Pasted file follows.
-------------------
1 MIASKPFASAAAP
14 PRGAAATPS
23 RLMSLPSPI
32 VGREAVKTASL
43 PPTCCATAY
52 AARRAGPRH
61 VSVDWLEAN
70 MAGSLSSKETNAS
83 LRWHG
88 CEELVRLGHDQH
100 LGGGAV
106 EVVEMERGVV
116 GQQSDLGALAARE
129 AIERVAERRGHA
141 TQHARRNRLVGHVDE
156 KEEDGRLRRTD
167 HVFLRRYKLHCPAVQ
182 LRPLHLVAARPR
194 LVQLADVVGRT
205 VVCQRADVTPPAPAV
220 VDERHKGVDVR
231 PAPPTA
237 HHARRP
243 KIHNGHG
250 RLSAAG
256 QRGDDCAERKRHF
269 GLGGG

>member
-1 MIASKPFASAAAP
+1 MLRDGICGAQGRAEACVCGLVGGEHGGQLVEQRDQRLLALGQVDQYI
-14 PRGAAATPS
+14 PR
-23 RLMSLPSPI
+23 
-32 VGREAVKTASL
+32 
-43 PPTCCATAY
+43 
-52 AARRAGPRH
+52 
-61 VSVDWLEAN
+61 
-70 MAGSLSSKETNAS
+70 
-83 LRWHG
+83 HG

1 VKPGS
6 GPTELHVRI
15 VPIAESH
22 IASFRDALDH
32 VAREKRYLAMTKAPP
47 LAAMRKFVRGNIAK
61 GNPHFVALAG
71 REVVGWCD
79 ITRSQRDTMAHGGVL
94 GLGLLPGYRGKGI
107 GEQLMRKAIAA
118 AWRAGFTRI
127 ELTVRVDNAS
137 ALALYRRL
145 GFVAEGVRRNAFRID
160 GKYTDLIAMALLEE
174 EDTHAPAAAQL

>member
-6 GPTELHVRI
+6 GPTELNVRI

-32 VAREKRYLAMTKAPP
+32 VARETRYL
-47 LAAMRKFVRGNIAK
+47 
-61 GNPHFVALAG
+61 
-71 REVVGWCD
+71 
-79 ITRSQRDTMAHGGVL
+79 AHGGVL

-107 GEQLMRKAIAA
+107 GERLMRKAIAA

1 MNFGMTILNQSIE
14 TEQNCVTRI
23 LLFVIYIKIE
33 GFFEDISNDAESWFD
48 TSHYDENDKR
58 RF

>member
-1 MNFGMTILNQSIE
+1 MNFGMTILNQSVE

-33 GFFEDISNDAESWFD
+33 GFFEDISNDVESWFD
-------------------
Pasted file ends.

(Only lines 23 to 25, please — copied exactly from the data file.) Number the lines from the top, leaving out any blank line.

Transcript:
237 HHARRP
243 KIHNGHG
250 RLSAAG